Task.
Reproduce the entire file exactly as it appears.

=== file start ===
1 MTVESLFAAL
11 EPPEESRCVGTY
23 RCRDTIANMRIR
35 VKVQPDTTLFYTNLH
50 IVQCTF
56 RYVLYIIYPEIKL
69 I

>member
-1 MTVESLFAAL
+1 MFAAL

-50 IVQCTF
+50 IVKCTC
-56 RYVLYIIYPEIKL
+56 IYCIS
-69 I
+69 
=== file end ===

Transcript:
1 MTVESLFAAL
11 EPPEESRCVGTY
23 RCRDTIANMRIR
35 VKVQPDTTLFYTNLH
50 IVQCTF
56 RYVLYIIYPEIKL
69 I

>member
-1 MTVESLFAAL
+1 MFAAL

-50 IVQCTF
+50 IVKCTC
-56 RYVLYIIYPEIKL
+56 IYCIS
-69 I
+69 